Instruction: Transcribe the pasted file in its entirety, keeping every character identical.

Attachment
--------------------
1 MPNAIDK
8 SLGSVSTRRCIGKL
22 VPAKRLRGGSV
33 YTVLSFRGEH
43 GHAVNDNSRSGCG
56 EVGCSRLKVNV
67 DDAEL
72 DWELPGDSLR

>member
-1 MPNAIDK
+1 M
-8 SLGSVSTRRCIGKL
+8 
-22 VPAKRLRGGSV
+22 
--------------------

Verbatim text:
1 MPNAIDK
8 SLGSVSTRRCIGKL
22 VPAKRLRGGSV
33 YTVLSFRGEH
43 GHAVNDNSRSGCG
56 EVGCSRLKVNV
67 DDAEL
72 DWELPGDSLR

>member
-1 MPNAIDK
+1 M
-8 SLGSVSTRRCIGKL
+8 
-22 VPAKRLRGGSV
+22 